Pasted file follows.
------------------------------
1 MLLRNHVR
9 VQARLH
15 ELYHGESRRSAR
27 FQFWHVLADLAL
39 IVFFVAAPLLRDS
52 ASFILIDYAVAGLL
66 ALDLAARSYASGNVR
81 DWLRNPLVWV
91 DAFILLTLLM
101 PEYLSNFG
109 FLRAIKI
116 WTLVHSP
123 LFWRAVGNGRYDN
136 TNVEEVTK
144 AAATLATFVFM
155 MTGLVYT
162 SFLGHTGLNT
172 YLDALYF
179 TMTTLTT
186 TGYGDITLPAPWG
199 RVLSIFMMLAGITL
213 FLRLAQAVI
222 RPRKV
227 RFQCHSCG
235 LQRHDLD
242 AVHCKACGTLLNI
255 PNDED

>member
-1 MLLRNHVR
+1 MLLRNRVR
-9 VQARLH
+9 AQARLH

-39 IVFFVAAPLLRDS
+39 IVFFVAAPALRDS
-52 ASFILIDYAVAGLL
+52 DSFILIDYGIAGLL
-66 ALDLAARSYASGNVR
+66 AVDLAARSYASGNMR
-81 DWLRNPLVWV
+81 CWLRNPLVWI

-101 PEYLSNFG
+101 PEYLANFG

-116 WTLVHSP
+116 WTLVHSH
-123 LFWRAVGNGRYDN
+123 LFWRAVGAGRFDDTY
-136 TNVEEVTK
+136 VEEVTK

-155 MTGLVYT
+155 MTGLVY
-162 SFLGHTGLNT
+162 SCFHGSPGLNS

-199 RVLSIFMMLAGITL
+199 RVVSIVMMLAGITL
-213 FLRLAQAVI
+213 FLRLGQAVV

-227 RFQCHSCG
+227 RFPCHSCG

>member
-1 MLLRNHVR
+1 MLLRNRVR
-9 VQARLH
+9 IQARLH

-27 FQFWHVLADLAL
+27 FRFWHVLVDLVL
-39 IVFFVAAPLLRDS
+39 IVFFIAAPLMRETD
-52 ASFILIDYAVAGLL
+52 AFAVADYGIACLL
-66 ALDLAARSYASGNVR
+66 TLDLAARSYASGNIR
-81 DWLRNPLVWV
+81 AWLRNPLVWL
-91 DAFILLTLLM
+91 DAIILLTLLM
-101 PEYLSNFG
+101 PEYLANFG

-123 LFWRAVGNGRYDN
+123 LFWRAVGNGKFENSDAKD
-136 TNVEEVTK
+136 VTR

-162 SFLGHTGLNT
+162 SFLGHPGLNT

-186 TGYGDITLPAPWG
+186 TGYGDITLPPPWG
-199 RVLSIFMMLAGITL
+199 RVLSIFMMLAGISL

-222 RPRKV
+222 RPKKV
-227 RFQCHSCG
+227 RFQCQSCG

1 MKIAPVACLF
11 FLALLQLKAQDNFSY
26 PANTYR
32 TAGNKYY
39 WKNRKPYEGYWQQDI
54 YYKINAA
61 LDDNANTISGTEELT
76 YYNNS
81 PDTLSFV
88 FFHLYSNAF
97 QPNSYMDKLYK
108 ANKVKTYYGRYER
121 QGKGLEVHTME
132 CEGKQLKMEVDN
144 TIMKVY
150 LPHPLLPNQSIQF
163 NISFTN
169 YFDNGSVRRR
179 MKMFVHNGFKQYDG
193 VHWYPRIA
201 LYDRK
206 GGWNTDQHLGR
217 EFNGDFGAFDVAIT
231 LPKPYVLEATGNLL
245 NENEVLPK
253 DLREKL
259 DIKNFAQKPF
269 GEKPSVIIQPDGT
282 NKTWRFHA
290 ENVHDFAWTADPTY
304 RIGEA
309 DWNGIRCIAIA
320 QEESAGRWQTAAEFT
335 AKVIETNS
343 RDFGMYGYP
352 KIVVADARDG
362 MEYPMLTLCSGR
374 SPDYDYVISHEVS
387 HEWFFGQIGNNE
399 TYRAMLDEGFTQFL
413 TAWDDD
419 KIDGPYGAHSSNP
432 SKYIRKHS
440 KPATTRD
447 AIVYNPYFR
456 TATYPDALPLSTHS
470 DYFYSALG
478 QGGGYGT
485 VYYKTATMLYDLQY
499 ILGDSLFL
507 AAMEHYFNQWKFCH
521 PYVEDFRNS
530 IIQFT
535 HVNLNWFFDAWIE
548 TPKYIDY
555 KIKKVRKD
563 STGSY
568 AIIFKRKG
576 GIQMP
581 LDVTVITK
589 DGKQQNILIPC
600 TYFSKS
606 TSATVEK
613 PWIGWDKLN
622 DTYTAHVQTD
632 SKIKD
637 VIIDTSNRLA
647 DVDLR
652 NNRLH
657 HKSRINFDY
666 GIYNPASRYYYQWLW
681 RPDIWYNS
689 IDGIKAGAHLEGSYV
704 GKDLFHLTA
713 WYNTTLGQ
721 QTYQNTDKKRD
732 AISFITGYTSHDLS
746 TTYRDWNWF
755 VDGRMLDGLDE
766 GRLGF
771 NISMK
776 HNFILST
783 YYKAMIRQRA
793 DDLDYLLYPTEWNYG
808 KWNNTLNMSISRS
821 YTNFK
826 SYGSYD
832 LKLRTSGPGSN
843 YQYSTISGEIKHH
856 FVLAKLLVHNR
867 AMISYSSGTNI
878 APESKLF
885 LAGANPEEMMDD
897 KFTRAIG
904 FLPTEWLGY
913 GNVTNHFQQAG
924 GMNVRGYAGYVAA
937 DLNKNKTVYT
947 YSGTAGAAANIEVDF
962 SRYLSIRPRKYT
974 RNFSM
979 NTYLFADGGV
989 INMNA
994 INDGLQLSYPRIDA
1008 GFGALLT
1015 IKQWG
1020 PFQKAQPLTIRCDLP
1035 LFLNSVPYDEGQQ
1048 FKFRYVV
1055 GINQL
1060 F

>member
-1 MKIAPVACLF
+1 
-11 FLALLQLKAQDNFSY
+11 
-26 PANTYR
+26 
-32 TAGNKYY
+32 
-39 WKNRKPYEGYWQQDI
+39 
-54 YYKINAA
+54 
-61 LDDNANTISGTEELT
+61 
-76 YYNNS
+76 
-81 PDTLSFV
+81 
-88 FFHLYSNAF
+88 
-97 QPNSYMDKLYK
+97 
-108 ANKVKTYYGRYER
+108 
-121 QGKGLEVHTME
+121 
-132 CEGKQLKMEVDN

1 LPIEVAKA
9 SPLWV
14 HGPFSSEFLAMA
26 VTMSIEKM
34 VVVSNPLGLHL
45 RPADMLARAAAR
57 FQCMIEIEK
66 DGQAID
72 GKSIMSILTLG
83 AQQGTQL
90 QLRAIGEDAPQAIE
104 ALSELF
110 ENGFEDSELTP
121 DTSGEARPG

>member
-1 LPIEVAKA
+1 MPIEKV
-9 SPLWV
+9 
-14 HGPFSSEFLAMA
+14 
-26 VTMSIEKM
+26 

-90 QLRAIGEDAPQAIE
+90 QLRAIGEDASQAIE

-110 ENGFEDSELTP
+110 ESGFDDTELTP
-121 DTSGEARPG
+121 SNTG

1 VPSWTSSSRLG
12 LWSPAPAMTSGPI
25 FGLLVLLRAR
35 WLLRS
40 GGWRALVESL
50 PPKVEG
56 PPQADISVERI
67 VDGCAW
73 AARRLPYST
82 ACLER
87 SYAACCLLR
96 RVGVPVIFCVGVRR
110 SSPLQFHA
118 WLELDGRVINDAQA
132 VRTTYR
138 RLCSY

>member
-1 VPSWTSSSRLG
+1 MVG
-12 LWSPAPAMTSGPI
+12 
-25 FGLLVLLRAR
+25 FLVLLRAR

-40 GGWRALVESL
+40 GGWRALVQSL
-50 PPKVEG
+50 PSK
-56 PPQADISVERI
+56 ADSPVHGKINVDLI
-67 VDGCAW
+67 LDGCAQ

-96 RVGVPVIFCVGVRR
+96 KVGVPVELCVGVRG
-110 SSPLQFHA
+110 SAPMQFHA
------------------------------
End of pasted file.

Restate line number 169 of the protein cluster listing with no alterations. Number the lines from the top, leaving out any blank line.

746 TTYRDWNWF